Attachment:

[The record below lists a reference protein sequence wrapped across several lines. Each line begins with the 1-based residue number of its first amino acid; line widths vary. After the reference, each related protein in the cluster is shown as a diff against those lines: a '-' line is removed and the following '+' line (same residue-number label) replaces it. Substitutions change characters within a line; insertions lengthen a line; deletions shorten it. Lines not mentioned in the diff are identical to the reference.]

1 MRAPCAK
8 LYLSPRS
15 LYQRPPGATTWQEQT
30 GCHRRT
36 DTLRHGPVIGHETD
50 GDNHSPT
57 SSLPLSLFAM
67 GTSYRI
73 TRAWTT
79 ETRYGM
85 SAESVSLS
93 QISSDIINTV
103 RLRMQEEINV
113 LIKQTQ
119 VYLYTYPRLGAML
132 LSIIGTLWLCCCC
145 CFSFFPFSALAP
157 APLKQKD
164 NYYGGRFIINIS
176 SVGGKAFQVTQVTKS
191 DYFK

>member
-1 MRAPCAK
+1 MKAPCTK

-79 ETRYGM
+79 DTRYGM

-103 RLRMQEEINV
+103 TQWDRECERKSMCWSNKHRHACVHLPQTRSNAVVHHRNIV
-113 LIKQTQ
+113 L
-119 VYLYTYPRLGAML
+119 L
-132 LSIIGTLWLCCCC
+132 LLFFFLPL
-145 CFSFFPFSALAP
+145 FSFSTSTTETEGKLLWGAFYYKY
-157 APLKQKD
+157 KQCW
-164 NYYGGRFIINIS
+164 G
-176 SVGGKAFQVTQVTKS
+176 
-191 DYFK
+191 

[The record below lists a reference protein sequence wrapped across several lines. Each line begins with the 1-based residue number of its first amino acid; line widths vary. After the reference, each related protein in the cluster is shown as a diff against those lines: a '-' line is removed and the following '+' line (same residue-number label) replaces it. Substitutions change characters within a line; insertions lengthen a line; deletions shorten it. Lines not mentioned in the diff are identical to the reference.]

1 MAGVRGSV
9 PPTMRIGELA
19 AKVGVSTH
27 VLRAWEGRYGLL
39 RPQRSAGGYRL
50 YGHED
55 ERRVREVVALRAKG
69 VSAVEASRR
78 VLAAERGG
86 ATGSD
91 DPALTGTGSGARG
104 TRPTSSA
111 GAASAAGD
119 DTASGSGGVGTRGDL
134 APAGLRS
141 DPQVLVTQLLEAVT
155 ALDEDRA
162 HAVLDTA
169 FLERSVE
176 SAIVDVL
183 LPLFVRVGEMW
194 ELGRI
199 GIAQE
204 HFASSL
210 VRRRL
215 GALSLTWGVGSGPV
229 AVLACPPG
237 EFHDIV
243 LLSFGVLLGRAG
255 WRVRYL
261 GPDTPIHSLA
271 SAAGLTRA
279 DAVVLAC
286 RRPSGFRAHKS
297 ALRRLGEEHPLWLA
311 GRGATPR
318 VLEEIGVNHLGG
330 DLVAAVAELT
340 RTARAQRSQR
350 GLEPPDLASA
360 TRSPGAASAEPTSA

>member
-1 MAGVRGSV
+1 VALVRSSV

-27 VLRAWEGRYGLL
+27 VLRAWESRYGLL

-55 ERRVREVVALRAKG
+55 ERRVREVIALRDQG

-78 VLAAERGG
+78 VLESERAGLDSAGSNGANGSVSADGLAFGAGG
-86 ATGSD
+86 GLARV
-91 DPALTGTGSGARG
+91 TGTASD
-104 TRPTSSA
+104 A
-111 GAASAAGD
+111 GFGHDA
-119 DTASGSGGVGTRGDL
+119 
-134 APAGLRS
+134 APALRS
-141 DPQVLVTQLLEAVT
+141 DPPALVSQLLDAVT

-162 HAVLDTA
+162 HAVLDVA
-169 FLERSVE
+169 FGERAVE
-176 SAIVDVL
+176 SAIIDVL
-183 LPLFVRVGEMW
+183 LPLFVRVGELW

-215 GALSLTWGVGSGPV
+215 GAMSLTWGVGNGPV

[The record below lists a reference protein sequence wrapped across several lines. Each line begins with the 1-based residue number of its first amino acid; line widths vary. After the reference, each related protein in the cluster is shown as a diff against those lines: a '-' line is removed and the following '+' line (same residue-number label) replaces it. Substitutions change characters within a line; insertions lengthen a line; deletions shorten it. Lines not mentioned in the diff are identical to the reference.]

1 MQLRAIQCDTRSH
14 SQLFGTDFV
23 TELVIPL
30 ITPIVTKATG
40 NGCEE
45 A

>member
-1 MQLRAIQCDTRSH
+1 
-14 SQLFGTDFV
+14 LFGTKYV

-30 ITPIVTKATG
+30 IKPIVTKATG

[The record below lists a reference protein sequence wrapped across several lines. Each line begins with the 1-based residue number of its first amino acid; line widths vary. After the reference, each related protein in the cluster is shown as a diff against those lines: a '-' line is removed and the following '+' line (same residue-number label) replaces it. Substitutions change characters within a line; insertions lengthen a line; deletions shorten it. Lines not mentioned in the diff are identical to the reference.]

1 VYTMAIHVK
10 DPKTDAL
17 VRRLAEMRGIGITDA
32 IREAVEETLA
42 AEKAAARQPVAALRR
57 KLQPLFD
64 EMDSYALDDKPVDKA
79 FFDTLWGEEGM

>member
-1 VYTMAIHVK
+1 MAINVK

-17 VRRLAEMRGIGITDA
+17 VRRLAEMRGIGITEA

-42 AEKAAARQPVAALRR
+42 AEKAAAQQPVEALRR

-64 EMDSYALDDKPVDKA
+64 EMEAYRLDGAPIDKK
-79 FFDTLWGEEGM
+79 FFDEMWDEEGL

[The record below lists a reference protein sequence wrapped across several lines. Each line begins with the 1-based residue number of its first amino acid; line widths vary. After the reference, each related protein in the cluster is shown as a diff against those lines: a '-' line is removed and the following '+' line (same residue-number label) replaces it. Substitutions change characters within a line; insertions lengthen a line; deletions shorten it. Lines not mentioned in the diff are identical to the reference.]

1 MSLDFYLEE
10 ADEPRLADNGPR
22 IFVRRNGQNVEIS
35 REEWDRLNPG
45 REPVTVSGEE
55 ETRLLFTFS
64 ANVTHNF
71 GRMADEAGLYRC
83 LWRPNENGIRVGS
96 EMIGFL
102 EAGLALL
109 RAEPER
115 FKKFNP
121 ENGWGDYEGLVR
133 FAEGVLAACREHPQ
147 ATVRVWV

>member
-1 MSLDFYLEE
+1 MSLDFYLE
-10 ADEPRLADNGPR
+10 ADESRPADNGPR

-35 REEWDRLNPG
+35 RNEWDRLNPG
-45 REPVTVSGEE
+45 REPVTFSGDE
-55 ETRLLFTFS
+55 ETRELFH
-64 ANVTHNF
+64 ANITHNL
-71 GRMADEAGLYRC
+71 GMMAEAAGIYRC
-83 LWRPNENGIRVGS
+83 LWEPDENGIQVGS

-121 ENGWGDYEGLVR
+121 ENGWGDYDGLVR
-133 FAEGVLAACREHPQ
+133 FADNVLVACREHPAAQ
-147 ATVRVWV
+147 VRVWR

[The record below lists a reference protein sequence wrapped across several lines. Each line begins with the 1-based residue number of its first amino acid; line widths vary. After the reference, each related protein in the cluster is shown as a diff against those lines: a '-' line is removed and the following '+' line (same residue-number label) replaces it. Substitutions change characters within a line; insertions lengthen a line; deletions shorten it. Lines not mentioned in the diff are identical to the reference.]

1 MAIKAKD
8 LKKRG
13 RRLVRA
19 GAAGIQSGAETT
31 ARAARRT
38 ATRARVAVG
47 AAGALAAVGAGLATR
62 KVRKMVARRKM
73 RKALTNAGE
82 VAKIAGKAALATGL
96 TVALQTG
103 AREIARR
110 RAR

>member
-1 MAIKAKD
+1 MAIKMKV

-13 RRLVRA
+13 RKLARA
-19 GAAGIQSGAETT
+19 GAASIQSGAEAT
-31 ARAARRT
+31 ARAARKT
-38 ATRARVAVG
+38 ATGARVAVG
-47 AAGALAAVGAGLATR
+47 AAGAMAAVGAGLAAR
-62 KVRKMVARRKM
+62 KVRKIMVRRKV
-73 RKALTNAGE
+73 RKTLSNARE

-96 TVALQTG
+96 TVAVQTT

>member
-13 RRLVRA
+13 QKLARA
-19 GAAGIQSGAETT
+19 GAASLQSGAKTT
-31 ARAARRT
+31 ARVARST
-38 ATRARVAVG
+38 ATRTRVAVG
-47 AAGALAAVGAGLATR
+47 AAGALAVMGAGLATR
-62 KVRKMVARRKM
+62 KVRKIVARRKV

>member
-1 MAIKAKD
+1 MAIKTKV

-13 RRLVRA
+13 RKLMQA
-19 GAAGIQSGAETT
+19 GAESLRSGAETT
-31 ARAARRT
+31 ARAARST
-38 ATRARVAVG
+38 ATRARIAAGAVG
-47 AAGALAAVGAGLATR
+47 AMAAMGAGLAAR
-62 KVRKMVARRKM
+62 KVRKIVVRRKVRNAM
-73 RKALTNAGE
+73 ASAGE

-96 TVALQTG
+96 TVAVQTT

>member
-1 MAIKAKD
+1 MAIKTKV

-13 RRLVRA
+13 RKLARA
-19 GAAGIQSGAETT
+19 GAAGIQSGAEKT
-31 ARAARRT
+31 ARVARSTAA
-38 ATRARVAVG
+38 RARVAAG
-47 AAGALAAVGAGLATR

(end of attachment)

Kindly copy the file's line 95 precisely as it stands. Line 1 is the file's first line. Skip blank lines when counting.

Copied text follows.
-78 VLAAERGG